Timelessness of Time

Grounds, People and Property of Esalen Institute

English: Albert Einstein Français : portrait d...

                      d’Albert Einstein

The week of my birthday is here. This isn’t a benchmark birthday…not one with a zero in it. This is just another year gone by on the human invention of a calendar which marks the great illusion of time. I am thinking about the way in which our lives are controlled by the illusion of a past and future.
“Illusion? What are you talking about? Of course there is a past and a future! That’s just crazy talk.”
Well if that is crazy talk I’ll talk it with some pretty good company. Stephen Hawking, Hugh Everett, David Bohm…all physicists who expounded on Albert Einstein’s premise, “Time has no independent existence apart from the order of events by which we measure it.” When Einstein’s best friend, Besso, died, Einstein wrote a letter to Besso’s family, saying that although Besso had preceded him in death it was of no consequence, “…for us physicists believe the separation between past, present, and future is only an illusion, although a convincing one.”
I am not a physicist. I’m not even sure when and how I came to this belief. I had some trippy experiences as a child under the age of ten when time would seem to speed up or slow down relative to “ordinary” time. Actually, it wasn’t so much that time sped up or slowed down, it was more the experience of me speeding up or slowing down within the ordinary frame…it’s very difficult to explain the experience but it showed me that there was something malleable about time. It wasn’t fixed the way the clock and the calendar try to make it seem.
In the experience of my life today I notice the contraction and expansion of “time” around me. Simply said, when I am fully present to what I am doing time contracts. When I am distracted, time expands. In other words, when I am engaged fully with all of my attention focused, a “long” period of time on the clock feels as if it goes by quickly. And the opposite, when I am aimless, distracted, unengaged and drifting, time feels as if it goes by very slowly. Einstein said time is purely a direction in space.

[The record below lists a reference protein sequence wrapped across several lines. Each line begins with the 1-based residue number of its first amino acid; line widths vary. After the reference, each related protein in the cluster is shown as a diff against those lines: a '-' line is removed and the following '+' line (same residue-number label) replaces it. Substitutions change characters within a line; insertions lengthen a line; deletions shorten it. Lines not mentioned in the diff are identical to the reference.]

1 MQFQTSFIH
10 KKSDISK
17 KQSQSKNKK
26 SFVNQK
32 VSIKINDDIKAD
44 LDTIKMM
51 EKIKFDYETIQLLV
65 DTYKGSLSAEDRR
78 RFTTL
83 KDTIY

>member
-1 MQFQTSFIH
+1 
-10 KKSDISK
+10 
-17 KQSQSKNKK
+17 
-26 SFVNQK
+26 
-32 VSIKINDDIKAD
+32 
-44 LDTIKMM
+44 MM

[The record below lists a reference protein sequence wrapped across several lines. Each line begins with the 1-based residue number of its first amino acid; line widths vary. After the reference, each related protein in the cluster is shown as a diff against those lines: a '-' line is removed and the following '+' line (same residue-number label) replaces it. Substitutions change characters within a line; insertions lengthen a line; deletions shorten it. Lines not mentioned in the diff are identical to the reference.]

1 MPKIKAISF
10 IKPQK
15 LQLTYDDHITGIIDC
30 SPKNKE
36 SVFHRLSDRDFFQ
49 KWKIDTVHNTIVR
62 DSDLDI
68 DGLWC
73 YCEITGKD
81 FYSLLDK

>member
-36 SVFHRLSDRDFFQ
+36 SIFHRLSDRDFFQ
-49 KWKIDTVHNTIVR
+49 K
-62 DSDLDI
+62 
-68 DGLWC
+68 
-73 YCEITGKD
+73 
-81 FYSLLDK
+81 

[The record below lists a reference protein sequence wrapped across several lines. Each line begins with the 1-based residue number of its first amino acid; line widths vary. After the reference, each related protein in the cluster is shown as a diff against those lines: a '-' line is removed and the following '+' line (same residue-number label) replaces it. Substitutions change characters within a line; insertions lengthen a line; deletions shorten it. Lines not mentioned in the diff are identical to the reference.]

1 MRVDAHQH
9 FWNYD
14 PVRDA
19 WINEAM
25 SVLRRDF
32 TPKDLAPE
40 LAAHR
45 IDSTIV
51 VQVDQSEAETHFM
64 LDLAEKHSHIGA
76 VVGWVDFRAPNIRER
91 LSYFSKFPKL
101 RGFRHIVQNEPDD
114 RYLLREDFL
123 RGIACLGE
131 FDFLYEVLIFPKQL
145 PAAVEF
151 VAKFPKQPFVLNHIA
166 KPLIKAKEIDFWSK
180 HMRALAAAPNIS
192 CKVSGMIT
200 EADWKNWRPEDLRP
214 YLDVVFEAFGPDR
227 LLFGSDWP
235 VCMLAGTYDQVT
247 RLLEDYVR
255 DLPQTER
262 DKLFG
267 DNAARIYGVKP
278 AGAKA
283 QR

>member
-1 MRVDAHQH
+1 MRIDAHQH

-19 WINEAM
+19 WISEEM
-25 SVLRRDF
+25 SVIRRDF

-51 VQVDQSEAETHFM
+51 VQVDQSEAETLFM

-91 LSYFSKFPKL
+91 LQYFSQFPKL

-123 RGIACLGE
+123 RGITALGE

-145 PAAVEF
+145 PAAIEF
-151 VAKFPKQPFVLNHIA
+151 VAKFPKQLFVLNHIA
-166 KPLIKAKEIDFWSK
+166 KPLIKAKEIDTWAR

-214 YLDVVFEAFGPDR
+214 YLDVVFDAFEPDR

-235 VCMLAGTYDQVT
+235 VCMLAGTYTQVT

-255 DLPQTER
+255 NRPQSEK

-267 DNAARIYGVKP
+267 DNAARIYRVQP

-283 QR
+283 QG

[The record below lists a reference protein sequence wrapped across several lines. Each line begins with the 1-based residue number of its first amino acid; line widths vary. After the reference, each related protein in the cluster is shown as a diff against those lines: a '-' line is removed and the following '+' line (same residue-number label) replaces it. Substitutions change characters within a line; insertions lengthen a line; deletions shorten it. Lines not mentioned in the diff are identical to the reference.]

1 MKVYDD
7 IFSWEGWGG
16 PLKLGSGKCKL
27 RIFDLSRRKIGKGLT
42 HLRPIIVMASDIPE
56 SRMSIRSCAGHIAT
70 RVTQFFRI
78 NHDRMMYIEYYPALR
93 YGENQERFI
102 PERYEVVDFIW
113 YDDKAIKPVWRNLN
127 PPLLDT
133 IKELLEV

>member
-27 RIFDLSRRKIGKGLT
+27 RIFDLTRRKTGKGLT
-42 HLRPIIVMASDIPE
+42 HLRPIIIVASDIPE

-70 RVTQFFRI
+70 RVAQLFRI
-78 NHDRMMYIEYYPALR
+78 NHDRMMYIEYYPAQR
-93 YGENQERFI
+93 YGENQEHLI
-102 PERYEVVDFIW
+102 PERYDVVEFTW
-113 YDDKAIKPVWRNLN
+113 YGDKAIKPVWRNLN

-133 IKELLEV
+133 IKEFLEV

A good friend of mine (we met at the Monroe Institute) can talk this talk all day. He taught me the “film is in the can” theory which I use often. Any unit of time can be compared to a single segment on a roll of film. When we play the movie with a projector, each segment of film passes over the projector light and is seen on the screen. The segments pass in sequence creating the illusion that time is passing as each picture on the screen follows the previous one until the end. But the whole of the film goes into the can and back on the shelf when the movie is over. The whole of “time” that appeared to be sequential is contained in that film canister. The past and future are both in the “can of now.”
Unfortunately it is very much a reality that the works of the really great spirits of science, such as Albert Einstein, Stephen Hawking and Richard Feynman and their most fundamental conclusions about the timelessness of the Universe, remain unappreciated, even unnoticed by the majority of people.
I spend a lot of time at Esalen Institute. Alan Watts is one of the early writer, philosopher, teachers whose memory is enshrined at Esalen. Watts published over 25 books, mostly on eastern philosophy. He was one of those who attempted to bridge the gap between Eastern and Western philosophy. Watts said, “I have realized that the past and future are real illusions, that they exist in the present, which is what there is and all there is.”
So here comes another birthday…oh, well. It truly doesn’t mean a thing, unless I choose to think it does.
Gevin Giorbran wrote the book, Everything Forever, Learning to See Timelessness. His website is http://everythingforever.com. I recommend it if this conversation interests you.

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